Erdogan's speech on the anniversary of Turkey's failed military coup was attended by tens of thousands of Turks, shaping what happened in the country a year earlier which had widespread repercussions beyond the borders.
Meanwhile, Turkey has been divided since the failed putsch, blamed on followers of the exiled US-based cleric Fethullah Gulen, with 50,000 people now in prison, 150,000 driven from their jobs and others who've fled into exile.
The week preceding the anniversary had seen a fresh wave of sackings, detentions and issuing of arrest warrants.
There have been no offerings of reconciliation from President Erdogan and his ministers. In the days leading to the anniversary the government's rhetoric became increasingly strident and aggressive, vowing to hunt down fugitives supposedly behind the coup, accusing the main opposition party of colluding with terrorists, and lashing out at the West for its criticism of the continuing purge.
That mood was reflected outside the parliament building in the capital. The name of each of the dead was read out with the crowd roaring back "here" to show their spirit lives on. This was followed by the call for vengeance: "there must be payment; we demand executions".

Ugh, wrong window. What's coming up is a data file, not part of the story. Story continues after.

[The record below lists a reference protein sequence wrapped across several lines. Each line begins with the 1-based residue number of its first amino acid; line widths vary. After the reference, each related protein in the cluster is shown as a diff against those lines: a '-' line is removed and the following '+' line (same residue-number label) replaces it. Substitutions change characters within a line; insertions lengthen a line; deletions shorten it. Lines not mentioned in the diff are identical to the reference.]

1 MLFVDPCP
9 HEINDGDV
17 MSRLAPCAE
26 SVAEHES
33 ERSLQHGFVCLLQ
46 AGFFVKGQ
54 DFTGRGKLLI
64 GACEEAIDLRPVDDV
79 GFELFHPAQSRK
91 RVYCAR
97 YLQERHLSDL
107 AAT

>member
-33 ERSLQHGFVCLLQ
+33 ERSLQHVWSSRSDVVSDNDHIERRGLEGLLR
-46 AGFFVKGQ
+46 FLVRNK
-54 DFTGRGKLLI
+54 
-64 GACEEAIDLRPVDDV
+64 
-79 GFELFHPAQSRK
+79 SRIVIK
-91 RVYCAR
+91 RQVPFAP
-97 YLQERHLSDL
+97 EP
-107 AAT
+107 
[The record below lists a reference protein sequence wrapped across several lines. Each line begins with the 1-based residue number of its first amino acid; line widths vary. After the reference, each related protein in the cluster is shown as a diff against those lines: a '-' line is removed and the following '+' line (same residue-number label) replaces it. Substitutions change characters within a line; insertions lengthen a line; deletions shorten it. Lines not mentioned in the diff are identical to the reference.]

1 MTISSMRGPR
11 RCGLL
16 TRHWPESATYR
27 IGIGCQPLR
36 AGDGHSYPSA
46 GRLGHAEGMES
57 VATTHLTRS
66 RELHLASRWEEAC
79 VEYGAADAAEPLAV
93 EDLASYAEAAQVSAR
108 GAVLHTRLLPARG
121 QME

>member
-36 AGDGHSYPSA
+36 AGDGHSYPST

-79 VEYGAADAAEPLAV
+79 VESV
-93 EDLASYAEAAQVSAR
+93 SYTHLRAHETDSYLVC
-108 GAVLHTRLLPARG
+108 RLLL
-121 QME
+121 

Later on, the crowd heard that the Erdogan made promises of tough measures earlier in the evening in Istanbul and he brought these with him on his helicopter flight to the capital.
He reiterated his support for the death penalty and warned that the enemy may try to strike again and thus must be eliminated. "The 15 July coup attempt was not the first attack against our country and it won't be the last. For that reason, we'll first rip the heads off these traitors. We will cut their heads off," Erdogan declared.
He further stated that he wanted prisoners charged with coup offences to be dressed in uniforms "like in Guantanamo". This contradicted his statement in which he raised clothing as an example of how much better off inmates were in Turkey compared to the West.
"We allow our prisoners dignity. You see prisoners in US and Europe and they are taken to court in prison uniform," he said earlier. "Here they wear their own clothes, what they choose, they turn up in suits."
Source: News Agencies, Edited by website team